Daniel Fromson, a former associate editor at The Atlantic, is a writer based in Washington, D.C. He writes regularly for The Washington Post. His work has also appeared in Harper's Magazine, New York, and Slate.
How the battle over an illegal mosaic united a California beach town
She appeared on Good Friday beneath a railway bridge in the California beach town of Encinitas: the Virgin of Guadalupe calmly surfing a cobalt blue wave, her cloak pointing toward the words "SAVE THE OCEAN." "The train bridge created the perfect frame for a work of art," says Mark Patterson, who left his software career to create the 10-foot-square "Surfing Madonna" mosaic, planning each detail down to the black booties on the Virgin’s feet. "I couldn’t put her on the board barefoot—it just seemed inappropriate," he says. "The public seemed to love that."
The city council, however, didn’t. Neither booties nor an environmentalist message ("Save the Ocean" is the artwork’s official title) could stop the Madonna from violating the city’s graffiti ordinance: Patterson had installed her anonymously, without the permission of Encinitas. As The San Diego Union-Tribune put it less than a week after the mosaic’s debut, "Surfing Madonna may be wiped out."
But the newspaper also said that according to its online polling, 95 percent of the public opposed the mosaic’s removal. Thus began a showdown between the Madonna’s detractors and her devotees.
Encinitas Councilman Jerome Stocks claimed Catholics were offended by a surfing Virgin Mary. Patterson disagrees: "The local padre at the Catholic church in town loved it." The city also suggested the artwork might violate the First Amendment clause that prohibits state-established religion. But in the words of Patterson’s lawyer Anton Gerschler, "Nobody can look at that piece and seriously say for a minute that the government is asking people to become Catholics or surfing Catholics or worshippers of Madonnas on surfboards."
In reality, the reasons for the city’s ire were more complicated. Patterson didn’t anticipate two key issues, Gerschler says. First, the railway bridge is owned by the local county’s North County Transit District but maintained by the city, meaning the city is contractually obligated to maintain the supports to which Patterson attached the Madonna. Second, hundreds of people began endangering themselves by walking into the nearby road to take photos.
As Encinitas arranged for an art conservation company to determine how to remove the mosaic without damaging it, its citizens rallied. By mid-May, a pro-Madonna petition had nearly 300 signatures; an anti-Madonna version had eight. "Save the Surfing Madonna" and "Save the World Famous Surfing Madonna" Facebook pages and a Surfing Madonna Twitter account soon followed, an art gallery made Surfing Madonna t-shirts, the Downtown Encinitas Mainstreet Association printed Surfing Madonna postcards, and a "flash mob" of about 50 people swarmed the mosaic, chanting "Let’s all save the Surfing Madonna" to the tune of the Beach Boys song "Surfin’ Safari."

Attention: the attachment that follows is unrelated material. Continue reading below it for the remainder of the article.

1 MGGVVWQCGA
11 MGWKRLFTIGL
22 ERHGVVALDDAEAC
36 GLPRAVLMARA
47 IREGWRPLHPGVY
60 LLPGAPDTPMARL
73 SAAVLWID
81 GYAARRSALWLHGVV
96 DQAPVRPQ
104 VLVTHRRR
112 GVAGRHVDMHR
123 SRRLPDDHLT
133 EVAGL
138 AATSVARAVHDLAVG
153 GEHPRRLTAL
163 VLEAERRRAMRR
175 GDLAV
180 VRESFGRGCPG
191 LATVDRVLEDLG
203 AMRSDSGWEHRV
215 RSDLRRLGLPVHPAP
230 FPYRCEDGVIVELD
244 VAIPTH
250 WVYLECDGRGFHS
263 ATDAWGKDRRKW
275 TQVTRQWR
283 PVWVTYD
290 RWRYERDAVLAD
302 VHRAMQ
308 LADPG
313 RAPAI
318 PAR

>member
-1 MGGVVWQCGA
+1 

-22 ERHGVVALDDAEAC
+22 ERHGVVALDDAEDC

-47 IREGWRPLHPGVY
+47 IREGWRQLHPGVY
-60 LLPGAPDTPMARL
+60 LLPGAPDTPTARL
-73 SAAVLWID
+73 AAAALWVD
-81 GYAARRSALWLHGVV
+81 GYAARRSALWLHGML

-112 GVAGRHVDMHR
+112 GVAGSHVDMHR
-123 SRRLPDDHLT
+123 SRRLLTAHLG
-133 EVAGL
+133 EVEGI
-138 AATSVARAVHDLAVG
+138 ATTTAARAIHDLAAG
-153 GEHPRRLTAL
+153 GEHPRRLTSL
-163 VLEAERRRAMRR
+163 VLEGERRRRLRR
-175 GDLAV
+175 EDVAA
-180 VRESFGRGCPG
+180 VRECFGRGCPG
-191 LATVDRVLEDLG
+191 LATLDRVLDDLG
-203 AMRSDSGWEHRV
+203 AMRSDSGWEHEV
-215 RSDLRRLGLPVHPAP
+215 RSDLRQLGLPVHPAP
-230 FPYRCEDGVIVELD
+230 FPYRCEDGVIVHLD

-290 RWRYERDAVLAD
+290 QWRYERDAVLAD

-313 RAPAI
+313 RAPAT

The local press followed these developments tenaciously—"Source: ‘Surfing Madonna’ Will Likely Be Moved," ran one headline—and eventually, in June, Patterson emerged from the shadows to accept responsibility, but only after the press had learned that part of the mosaic’s backing bore the words "ark patterson." By then, a group of concerned citizens calling themselves the Our Lady of Encinitas Committee had recognized that the mosaic’s days were most likely numbered. The committee’s "express purpose," they wrote to Gerschler, "is to help Mr. Patterson with the expense of removal, installation to a new site and the protection of his beautiful glass mosaic."
The removal came several days later. "Some people have put down votive candles, and then there’s random bits of poetry, and then there’s even been a little bit of aftermath graffiti," Gerschler says. "Somebody stenciled the wall the next day: 'no art.' I really got a kick out of that, and then the city came out and with a single swipe of the paint roller, they took that out."
Patterson had to pay Encinitas $2,125 to cover the cost of the art conservancy firm, roughly $3,800 to hire a contractor to remove the mosaic, and a $500 "administrative fee." Even so, he says he and the city are now on good terms. He got to keep his mosaic, and the city council has not ruled out the possibility that the Madonna will surf in Encinitas once again: "The City," according to a statement, "… acknowledges the artist’s preference to re-locate the 'Save the Ocean' mosaic to a new location within Encinitas."
After weeks of inactivity, things are moving forward. The Encinitas Arts Commission has begun weighing Patterson’s proposal to reinstall the mosaic on a prominent parcel of land near the entrance to Moonlight State Beach. "It’s going to be a stretch, but I certainly hope we’re successful," says Jim Gilliam, arts administrator of the city of Encinitas. Patterson, too, is hopeful, if more than a little surprised.
"My intention was that the art would just blend into the environment," he says. "One of the people in the city government said to me, 'You’ve managed to wake up the people who never act or never speak or possibly never even vote.' And I thought, 'What an interesting concept'—that a piece of art under a train bridge could create that kind of awakening."